Assuming a simple exponential distribution allows a rule-of-the-thumb estimation of higher percentiles, albeit with some biases. The higher the quantile, the greater the bias. More sophisticated methods will provide a more accurate description of the upper tails of the rainfall distributions, and we have shown that a simple PCA, based on the assumption that the data approximately follow an exponential distribution, can explain most of the variance in its two leading modes. An exploration of the PCA products, furthermore, suggests that 65% of the variance of the leading PC and 15% of the second PC can be predicted from information about the stations’ geographical situation and can, hence, be used to provide a refined description of the upper quantiles. One interesting question is whether it is possible to predict the remaining part of these PC loadings.
Wilson and Toumi (2005) suggested that the stretched exponential shape is unlikely to change under a climate change. If this means that if the shape approximately similar to the exponential found in the present data does not change, then a change in upper quantiles in the future too will be closely related to the wet day mean µ, and would, furthermore, be in qualitative agreement with higher quantiles changing disproportionally compared to lower ones, as proposed by Semenov and Bengtsson (2002) and Frei et al. (2006).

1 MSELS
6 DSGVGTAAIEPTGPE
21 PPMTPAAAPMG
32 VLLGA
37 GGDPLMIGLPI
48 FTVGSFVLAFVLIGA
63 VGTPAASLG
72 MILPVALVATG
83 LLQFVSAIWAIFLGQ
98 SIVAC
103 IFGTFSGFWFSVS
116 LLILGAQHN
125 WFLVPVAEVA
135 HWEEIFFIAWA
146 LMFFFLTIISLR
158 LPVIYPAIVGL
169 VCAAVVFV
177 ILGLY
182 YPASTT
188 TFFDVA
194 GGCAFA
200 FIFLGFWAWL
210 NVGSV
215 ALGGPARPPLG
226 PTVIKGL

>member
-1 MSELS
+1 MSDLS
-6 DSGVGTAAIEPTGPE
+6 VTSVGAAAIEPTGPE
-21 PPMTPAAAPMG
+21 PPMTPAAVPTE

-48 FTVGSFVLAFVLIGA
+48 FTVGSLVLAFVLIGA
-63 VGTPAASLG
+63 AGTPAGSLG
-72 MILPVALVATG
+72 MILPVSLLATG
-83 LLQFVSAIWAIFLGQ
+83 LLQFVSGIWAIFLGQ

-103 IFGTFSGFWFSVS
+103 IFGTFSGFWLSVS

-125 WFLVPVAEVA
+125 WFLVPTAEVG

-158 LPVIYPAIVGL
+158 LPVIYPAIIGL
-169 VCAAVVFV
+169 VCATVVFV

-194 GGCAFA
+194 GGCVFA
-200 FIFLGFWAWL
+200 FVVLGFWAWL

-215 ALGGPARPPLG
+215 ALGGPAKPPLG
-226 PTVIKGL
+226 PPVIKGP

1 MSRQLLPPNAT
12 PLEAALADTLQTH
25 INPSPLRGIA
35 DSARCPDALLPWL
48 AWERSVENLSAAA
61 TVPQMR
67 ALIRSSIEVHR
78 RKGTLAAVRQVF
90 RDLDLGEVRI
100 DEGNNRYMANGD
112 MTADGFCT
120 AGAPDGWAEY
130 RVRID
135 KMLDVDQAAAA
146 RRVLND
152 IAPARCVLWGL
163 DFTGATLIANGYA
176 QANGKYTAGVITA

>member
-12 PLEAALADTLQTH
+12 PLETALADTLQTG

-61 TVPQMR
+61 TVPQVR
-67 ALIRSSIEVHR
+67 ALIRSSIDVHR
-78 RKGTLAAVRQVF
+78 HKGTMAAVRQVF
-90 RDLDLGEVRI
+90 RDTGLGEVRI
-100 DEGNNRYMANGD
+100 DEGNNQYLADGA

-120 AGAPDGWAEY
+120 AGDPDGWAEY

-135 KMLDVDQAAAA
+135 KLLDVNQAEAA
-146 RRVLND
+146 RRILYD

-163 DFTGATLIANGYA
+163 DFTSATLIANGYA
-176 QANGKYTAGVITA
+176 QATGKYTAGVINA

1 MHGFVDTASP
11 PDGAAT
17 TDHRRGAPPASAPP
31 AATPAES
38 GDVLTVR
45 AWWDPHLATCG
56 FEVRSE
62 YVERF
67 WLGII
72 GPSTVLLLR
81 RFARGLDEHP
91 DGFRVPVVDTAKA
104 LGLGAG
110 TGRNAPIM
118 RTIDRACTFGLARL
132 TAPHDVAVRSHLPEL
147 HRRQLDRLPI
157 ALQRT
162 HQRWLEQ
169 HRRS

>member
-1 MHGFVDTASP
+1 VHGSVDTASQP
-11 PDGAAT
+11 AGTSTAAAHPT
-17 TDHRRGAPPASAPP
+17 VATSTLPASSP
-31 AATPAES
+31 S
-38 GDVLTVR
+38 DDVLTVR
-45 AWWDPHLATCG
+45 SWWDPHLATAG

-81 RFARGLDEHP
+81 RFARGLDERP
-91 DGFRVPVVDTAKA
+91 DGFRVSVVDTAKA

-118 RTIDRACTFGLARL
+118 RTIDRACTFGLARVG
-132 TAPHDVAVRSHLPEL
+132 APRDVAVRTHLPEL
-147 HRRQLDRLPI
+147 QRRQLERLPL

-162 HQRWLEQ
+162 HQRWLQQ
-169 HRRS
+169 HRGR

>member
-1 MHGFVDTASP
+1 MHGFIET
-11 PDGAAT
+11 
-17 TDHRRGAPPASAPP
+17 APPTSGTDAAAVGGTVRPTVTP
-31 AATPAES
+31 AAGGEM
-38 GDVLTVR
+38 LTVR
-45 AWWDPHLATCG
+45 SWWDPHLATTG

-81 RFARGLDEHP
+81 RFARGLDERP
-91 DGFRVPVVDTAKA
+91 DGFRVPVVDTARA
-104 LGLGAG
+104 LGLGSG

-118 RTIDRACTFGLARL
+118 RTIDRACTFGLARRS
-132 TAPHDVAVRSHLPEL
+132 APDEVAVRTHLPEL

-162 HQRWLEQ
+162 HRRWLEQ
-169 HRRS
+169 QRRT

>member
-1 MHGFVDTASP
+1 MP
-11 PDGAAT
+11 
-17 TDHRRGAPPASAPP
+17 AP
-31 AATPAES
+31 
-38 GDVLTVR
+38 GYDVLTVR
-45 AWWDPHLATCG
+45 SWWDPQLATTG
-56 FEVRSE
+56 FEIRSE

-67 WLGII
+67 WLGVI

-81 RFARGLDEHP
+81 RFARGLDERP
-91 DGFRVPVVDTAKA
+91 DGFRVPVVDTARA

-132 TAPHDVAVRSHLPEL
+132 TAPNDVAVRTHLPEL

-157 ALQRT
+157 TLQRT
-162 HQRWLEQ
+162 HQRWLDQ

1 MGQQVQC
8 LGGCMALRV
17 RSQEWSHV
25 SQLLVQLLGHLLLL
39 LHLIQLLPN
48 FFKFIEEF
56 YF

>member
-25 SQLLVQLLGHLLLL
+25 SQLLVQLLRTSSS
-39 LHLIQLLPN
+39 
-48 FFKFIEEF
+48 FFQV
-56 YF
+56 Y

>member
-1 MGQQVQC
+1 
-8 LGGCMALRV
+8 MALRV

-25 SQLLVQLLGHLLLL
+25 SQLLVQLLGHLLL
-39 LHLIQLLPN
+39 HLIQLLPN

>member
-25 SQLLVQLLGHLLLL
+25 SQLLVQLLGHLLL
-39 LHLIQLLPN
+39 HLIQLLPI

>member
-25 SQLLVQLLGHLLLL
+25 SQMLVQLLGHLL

These results also support the findings of Benestad (2007, 2010) in the sense that the distribution is approximately exponential, and that the quantiles exhibit a systematic relationship with the mean (wet + dry days) precipitation. Benestad (2007) also related the rate of the exponential (m in e^{mx} where m < 0) to the mean 2-metre temperature and (wet + dry day) precipitation. Although this latter relationship was not examined further here, there is some support for the link between the mean (wet + dry day) precipitation and the quantiles, as seen in the colour coding in Figs. 2 and 3. It is also possible that µ and m are related to the mean sea-level pressure, as high-pressure regions tend to be associated with dry climates with blue skies (sub-tropics, the Azores high), whereas low-pressure regions often are near the storm tracks.
This study focused on the wet-day distribution of the precipitation, but to provide useful return values and intervals, it is important to also include the wet-day frequency. The total rain amount can be described in terms of a Bayesian probability , where f is the p.d.f. for the wet-day amount and g(r) is the probability of a wet day. The probability for rain g(r) is related to cloudiness, and hence correlates with temperature, depending on the situation. The question of causality is furthermore ambiguous: Hot temperatures favour convection during summer, whereas summertime stratocumulus clouds block the sun.